Few jobs in the country come with as much pressure as being the head football coach at Ohio State. Stress is an everyday part of the job. It is applied from a fan base that wants a high quantity of wins and indirectly from the university in the form of a multi-million dollar contract.
By nature, coaches are perfectionists and also expect no miscues from themselves. Add it all up and being a head coach isn’t as glamorous as many might think. It isn’t being in charge of your favorite team, showing up on Saturday and golfing in the summer.
Hours upon hours are spent at the Woody Hayes Athletic Center game-planning, whether it’s October or March, and months are spent in hotel rooms, airports and the living rooms of high school kids.
Factor in all the variables and one better understands why coaches cherish successful seasons.
For Urban Meyer, Year One at Ohio State was supposed to be a rebuilding season. Sure, there were immense expectations the day he was hired. After all, Meyer had two national championships to his credit and is widely considered to be one of the best coaches in the country. But the Buckeyes were a 6-7 mistake-prone football team in 2011 and Meyer had a long history of achieving greatness in Year Two.
At his introductory press conference, though, Meyer spoke of the win now perception. And suddenly, a year meant to act as a bridge to the future instead became a year for Ohio State to reestablish its superiority.
“You’ve got to go win,” Meyer said. “And momentum is such a key in recruiting and your program. If you lose it, it’s hard to get it back. You don’t have four years to go build a program. You’ve got to go win some games right away. Year Two is kind of a definitive year.”
With Ohio State being the fourth head coaching job of Meyer’s career, he’s well in tune with what goes into constructing a football behemoth. At Bowling Green, Utah and Florida, modest first seasons were precursors to second seasons that offered, in some cases, unprecedented results.
Bowling Green followed up an 8-3 season with a 9-3 record, while Utah went from 10-2 to 12-0, becoming the first non-BCS school to crash the party. But it was at Florida where Meyer made an even bigger leap, going from 9-3 to 13-1 and national champions.
The bump in the road never came during his first season at Ohio State. The Buckeyes finished a 12-0 season that included a Leaders Division championship with a win over archrival Michigan. It has Meyer worried about next season, the year that his teams usually find the path of least resistance.
“My concern here is complacency and we have to make sure that doesn’t take place,” Meyer said. “We need an angry team next year. If we have to manufacture that, we will. If something was taken from you, we’re going to use that. We’re going to use a lot of things, but we’re going to try to push that to get an angry team.”
Angry is a word Meyer uses frequently. It’s how he describes that 2006 Florida team that pasted Ohio State in the desert to win the national title.
What Meyer ran into with the Buckeyes was not anger but senior leadership. The 2008 recruiting class was headlined by the likes of Terrelle Pryor, Mike Brewster, Mike Adams, JB Shugarts and DeVier Posey. But it was an unheralded group that included Garrett Goebel, Travis Howard, Orhian Johnson, Etienne Sabino, Jake Stoneburner and Nathan Williams that ended up being the heart of the class.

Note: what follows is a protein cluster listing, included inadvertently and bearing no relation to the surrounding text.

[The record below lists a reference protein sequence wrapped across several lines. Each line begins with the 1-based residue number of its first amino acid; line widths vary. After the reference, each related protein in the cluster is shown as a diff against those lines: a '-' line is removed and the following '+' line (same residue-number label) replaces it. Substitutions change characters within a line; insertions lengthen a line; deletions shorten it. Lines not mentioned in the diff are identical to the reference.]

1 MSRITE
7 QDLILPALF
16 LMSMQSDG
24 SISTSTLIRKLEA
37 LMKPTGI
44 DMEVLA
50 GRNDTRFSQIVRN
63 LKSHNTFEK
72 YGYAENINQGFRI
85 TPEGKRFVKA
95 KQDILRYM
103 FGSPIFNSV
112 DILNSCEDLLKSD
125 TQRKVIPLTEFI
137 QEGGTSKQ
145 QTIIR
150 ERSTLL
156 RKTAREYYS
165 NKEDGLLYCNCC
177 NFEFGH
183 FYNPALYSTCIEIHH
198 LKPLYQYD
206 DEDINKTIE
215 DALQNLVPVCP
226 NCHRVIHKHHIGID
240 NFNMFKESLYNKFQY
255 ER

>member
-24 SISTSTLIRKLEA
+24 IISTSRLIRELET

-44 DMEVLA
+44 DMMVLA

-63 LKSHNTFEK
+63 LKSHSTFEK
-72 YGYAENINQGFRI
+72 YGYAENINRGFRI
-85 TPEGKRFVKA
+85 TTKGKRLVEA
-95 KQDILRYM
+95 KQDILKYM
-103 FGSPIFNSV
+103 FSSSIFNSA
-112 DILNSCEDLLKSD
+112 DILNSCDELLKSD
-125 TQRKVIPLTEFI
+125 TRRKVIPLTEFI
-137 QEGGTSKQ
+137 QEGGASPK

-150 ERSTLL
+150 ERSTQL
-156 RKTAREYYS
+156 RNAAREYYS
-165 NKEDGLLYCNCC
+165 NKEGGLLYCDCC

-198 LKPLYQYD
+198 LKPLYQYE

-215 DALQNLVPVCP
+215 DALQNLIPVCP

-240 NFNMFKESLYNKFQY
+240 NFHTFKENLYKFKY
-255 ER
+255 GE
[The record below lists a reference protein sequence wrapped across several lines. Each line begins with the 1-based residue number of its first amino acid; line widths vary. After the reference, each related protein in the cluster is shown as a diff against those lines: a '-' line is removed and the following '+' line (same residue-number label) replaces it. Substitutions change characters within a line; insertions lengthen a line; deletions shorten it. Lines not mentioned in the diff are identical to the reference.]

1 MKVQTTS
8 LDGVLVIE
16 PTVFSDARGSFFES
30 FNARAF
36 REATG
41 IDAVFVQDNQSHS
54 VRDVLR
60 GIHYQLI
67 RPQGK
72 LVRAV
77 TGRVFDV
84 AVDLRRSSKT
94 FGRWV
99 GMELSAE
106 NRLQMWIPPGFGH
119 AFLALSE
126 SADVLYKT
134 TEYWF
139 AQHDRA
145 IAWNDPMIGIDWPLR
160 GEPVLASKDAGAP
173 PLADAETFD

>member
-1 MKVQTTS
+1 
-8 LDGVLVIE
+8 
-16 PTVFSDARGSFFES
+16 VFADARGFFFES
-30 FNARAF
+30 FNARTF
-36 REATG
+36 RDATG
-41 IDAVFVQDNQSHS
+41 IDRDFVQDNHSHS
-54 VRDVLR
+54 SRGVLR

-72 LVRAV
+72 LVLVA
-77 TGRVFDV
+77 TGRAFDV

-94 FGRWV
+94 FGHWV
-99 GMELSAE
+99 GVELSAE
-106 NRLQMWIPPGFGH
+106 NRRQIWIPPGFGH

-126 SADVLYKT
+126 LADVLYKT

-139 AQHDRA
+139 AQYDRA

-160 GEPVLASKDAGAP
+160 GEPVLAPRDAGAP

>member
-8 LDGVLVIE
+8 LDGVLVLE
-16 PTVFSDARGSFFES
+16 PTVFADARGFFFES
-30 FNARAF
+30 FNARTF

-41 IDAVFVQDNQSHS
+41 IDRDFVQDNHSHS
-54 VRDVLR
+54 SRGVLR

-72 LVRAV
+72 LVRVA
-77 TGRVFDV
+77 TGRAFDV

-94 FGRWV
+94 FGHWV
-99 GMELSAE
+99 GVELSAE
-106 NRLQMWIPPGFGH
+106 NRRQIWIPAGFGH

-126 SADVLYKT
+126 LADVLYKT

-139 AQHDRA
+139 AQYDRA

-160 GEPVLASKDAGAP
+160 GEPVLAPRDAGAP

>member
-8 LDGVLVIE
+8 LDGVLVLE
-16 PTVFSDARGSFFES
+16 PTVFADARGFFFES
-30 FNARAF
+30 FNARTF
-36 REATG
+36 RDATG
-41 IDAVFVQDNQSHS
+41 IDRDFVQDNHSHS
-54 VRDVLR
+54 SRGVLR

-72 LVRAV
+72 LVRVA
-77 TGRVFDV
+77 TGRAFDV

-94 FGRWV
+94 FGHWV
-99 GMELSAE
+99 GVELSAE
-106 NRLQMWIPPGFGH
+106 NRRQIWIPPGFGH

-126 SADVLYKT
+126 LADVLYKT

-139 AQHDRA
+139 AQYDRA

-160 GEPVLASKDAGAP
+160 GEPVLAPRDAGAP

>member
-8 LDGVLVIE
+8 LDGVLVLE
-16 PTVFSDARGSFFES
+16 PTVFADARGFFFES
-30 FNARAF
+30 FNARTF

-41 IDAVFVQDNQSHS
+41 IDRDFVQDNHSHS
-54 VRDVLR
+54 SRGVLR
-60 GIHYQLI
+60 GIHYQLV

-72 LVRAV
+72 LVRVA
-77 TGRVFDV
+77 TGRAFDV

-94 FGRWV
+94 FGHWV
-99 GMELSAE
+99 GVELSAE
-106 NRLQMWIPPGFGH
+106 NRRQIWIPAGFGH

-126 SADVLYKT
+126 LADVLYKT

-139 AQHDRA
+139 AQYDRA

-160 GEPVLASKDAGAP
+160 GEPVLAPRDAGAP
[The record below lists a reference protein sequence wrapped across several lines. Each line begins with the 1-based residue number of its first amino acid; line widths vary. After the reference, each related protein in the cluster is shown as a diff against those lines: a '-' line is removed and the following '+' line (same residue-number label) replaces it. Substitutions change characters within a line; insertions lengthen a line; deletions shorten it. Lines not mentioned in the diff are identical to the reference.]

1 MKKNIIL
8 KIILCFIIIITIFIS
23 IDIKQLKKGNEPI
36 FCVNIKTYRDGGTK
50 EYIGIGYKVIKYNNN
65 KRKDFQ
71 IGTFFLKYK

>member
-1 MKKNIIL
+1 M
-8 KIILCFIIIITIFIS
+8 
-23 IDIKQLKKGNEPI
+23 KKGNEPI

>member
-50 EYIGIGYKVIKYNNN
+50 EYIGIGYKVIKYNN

When combined with the 2009 group that included Zach Boren, Reid Fragel and John Simon, the 2012 Buckeyes molded into, in Meyer’s words, the most selfless group he’s been around.
“This is a tremendous senior class,” Simon said. “It might seem cliché, but when you go through workouts with these guys, you don’t want to let these guys down. We are playing for each other. As a senior class, we really want to set the foundation for Meyer’s program.”
Saying they accomplished what they set out on doesn’t do justice to the jumpstart Ohio State achieved in Meyer’s first season. But it wasn’t just the seniors that provided the glue.
The Buckeyes’ freshman class, especially defenders Noah Spence and Adolphus Washington, played critical minutes, the sophomores comprised most of Ohio State’s skill players and the juniors were the nuts and bolts. And it’s a good thing all three were involved, because of Ohio State’s five senior captains, only one – Zach Boren – played every game. And even he switched positions.
The two-headed monster of Braxton Miller and Carlos Hyde also helped Meyer and the Buckeyes’ cause. Not only is Miller a perfectly blended talent for Meyer’s up-tempo spread offense, but Meyer and offensive coordinator Tom Herman also fit the system for Hyde.
“He can run through some arm tackles and turn three-yard gains into six-yard gains and seven-yard gains,” said Herman, about Hyde’s physical downhill style. “It’s pretty cool. I don’t know any other way to say it.”
The cool thing for Buckeye Nation is how it lost a legendary head coach but swapped him out for someone who might be even better. The 2013 Buckeyes are primed not only for an unbeaten regular season but an actual postseason.
An offense that clicked in the first year of a new system will return nine starters. Despite significant losses on the defensive side of the ball, Ohio State isn't overly concerned, other than at the linebacker position. For one, backups at most other positions have proven they can play and secondly, Ohio State might be good enough to outscore all 12 opponents.
At Meyer’s previous three stops, each team scored at least 10 more points per game in his second season as head coach. Who wants to bet that remains the case at Ohio State?
“It sets the standard pretty high,” Stoneburner said. “I don't think anyone thought Coach Meyer would come in and turn it around like he did. It’s crazy to think we went undefeated.”
If the past is any indication, the best is yet to come.